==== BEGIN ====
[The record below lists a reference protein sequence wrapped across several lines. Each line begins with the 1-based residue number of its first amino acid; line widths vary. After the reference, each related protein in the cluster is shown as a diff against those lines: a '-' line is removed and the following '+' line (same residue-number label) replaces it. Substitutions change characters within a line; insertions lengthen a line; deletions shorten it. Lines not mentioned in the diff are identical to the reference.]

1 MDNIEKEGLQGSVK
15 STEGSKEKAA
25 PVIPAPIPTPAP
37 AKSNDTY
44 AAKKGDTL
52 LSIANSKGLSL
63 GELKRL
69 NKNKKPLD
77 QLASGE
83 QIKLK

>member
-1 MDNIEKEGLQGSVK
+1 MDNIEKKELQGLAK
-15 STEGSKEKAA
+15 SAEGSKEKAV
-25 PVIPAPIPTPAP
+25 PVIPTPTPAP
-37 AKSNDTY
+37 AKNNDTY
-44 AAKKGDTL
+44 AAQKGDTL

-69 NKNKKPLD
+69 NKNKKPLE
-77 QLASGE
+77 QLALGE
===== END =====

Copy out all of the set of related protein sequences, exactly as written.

[The record below lists a reference protein sequence wrapped across several lines. Each line begins with the 1-based residue number of its first amino acid; line widths vary. After the reference, each related protein in the cluster is shown as a diff against those lines: a '-' line is removed and the following '+' line (same residue-number label) replaces it. Substitutions change characters within a line; insertions lengthen a line; deletions shorten it. Lines not mentioned in the diff are identical to the reference.]

1 MDNIEKEGLQGSVK
15 STEGSKEKAA
25 PVIPAPIPTPAP
37 AKSNDTY
44 AAKKGDTL
52 LSIANSKGLSL
63 GELKRL
69 NKNKKPLD
77 QLASGE
83 QIKLK

>member
-1 MDNIEKEGLQGSVK
+1 MDNIEKKELQGLAK
-15 STEGSKEKAA
+15 SAEGSKEKAV
-25 PVIPAPIPTPAP
+25 PVIPTPTPAP
-37 AKSNDTY
+37 AKNNDTY
-44 AAKKGDTL
+44 AAQKGDTL

-69 NKNKKPLD
+69 NKNKKPLE
-77 QLASGE
+77 QLALGE